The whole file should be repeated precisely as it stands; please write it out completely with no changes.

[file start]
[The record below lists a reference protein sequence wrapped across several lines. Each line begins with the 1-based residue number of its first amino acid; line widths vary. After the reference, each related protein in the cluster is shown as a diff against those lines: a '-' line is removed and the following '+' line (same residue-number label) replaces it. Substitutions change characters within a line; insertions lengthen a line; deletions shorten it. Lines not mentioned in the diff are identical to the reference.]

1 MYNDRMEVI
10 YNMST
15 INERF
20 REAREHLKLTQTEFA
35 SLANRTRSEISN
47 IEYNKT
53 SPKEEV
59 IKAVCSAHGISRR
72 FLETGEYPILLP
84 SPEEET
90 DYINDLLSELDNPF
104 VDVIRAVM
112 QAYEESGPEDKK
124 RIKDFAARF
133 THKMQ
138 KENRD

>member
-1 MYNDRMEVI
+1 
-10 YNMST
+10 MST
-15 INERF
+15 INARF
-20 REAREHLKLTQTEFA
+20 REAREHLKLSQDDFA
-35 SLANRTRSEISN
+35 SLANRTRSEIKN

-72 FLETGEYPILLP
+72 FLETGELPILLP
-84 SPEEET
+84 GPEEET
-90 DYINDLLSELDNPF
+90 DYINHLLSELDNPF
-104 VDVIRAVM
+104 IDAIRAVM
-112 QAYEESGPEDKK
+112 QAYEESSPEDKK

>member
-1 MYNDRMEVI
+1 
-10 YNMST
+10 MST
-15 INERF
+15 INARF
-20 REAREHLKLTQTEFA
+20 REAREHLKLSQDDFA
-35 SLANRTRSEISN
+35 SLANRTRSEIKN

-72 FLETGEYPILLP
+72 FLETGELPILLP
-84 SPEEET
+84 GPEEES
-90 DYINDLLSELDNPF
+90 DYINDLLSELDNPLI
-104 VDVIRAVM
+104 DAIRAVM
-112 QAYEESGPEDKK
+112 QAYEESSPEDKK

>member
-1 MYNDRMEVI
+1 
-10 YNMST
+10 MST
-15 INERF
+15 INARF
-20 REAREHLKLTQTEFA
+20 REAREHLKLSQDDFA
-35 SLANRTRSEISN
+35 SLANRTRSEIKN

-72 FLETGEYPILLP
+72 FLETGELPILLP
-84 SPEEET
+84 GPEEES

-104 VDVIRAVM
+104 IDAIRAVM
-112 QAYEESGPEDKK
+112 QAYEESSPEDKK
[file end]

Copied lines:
[The record below lists a reference protein sequence wrapped across several lines. Each line begins with the 1-based residue number of its first amino acid; line widths vary. After the reference, each related protein in the cluster is shown as a diff against those lines: a '-' line is removed and the following '+' line (same residue-number label) replaces it. Substitutions change characters within a line; insertions lengthen a line; deletions shorten it. Lines not mentioned in the diff are identical to the reference.]

1 MYNDRMEVI
10 YNMST
15 INERF
20 REAREHLKLTQTEFA
35 SLANRTRSEISN
47 IEYNKT
53 SPKEEV
59 IKAVCSAHGISRR
72 FLETGEYPILLP
84 SPEEET
90 DYINDLLSELDNPF
104 VDVIRAVM
112 QAYEESGPEDKK
124 RIKDFAARF
133 THKMQ
138 KENRD

>member
-1 MYNDRMEVI
+1 
-10 YNMST
+10 MST
-15 INERF
+15 INARF
-20 REAREHLKLTQTEFA
+20 REAREHLKLSQDDFA
-35 SLANRTRSEISN
+35 SLANRTRSEIKN

-72 FLETGEYPILLP
+72 FLETGELPILLP
-84 SPEEET
+84 GPEEET
-90 DYINDLLSELDNPF
+90 DYINHLLSELDNPF
-104 VDVIRAVM
+104 IDAIRAVM
-112 QAYEESGPEDKK
+112 QAYEESSPEDKK

>member
-1 MYNDRMEVI
+1 
-10 YNMST
+10 MST
-15 INERF
+15 INARF
-20 REAREHLKLTQTEFA
+20 REAREHLKLSQDDFA
-35 SLANRTRSEISN
+35 SLANRTRSEIKN

-72 FLETGEYPILLP
+72 FLETGELPILLP
-84 SPEEET
+84 GPEEES
-90 DYINDLLSELDNPF
+90 DYINDLLSELDNPLI
-104 VDVIRAVM
+104 DAIRAVM
-112 QAYEESGPEDKK
+112 QAYEESSPEDKK

>member
-1 MYNDRMEVI
+1 
-10 YNMST
+10 MST
-15 INERF
+15 INARF
-20 REAREHLKLTQTEFA
+20 REAREHLKLSQDDFA
-35 SLANRTRSEISN
+35 SLANRTRSEIKN

-72 FLETGEYPILLP
+72 FLETGELPILLP
-84 SPEEET
+84 GPEEES

-104 VDVIRAVM
+104 IDAIRAVM
-112 QAYEESGPEDKK
+112 QAYEESSPEDKK